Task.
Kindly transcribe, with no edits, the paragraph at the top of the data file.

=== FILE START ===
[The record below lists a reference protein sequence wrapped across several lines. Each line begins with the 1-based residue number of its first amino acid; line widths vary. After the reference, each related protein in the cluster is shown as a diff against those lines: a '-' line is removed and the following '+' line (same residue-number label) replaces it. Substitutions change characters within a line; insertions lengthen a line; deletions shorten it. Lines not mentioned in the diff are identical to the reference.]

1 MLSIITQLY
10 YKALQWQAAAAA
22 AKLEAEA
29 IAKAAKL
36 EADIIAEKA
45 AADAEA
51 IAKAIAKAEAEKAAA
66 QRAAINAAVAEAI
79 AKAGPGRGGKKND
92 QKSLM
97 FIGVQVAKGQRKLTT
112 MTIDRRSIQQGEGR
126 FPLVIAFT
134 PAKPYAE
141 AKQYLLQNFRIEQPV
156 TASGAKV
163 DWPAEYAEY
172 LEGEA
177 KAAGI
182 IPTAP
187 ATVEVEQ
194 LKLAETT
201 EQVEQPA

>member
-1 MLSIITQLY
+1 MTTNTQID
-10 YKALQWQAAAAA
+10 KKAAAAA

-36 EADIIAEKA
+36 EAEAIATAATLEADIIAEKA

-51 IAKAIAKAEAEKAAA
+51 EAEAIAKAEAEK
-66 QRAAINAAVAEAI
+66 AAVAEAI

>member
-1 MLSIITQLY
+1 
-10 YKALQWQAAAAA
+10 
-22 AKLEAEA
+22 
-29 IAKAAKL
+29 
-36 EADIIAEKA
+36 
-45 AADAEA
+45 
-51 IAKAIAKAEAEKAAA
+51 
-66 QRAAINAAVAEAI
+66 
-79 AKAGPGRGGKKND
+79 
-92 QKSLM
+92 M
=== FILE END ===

[The record below lists a reference protein sequence wrapped across several lines. Each line begins with the 1-based residue number of its first amino acid; line widths vary. After the reference, each related protein in the cluster is shown as a diff against those lines: a '-' line is removed and the following '+' line (same residue-number label) replaces it. Substitutions change characters within a line; insertions lengthen a line; deletions shorten it. Lines not mentioned in the diff are identical to the reference.]